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One way to convert ancient currencies is to find out how much of a given item it can purchase (steel for example) vs. what it can buy in a per mass equivalent today. Steel 1000 years ago was a handmade, very expensive material to acquire. Today thanks to furnaces, steel is $0.03 a pound. from a material standpoint, Given that a sestertius was valued as 2.5 ...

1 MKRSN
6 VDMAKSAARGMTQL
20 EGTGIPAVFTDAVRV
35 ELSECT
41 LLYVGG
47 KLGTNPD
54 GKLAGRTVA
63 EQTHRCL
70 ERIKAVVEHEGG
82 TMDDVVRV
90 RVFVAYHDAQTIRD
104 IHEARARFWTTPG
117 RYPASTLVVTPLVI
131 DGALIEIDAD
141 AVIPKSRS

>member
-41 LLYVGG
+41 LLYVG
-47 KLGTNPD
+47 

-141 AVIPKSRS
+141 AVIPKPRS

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Not as such. But there were stronger and weaker cohorts. When a Roman legion of this period deployed for battle, the default formation was to arrange the cohorts in two rows from right to left. That is, the first and sixth cohorts would be on the right flank, while the fifth and tenth on the left. See the following illustration from Vox: As you deduced, one ...


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